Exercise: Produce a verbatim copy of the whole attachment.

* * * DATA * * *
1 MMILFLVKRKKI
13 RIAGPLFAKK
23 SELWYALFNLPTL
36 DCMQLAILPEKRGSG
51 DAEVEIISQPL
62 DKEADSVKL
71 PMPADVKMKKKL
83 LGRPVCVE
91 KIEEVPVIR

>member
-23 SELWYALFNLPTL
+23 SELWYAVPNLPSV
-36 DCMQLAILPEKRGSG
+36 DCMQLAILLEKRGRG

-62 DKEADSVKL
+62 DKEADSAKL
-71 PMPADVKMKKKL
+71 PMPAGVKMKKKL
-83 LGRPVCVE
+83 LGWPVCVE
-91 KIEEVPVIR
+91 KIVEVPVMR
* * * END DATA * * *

1 MMILFLVKRKKI
13 RIAGPLFAKK
23 SELWYALFNLPTL
36 DCMQLAILPEKRGSG
51 DAEVEIISQPL
62 DKEADSVKL
71 PMPADVKMKKKL
83 LGRPVCVE
91 KIEEVPVIR

>member
-23 SELWYALFNLPTL
+23 SELWYAVPNLPSV
-36 DCMQLAILPEKRGSG
+36 DCMQLAILLEKRGRG

-62 DKEADSVKL
+62 DKEADSAKL
-71 PMPADVKMKKKL
+71 PMPAGVKMKKKL
-83 LGRPVCVE
+83 LGWPVCVE
-91 KIEEVPVIR
+91 KIVEVPVMR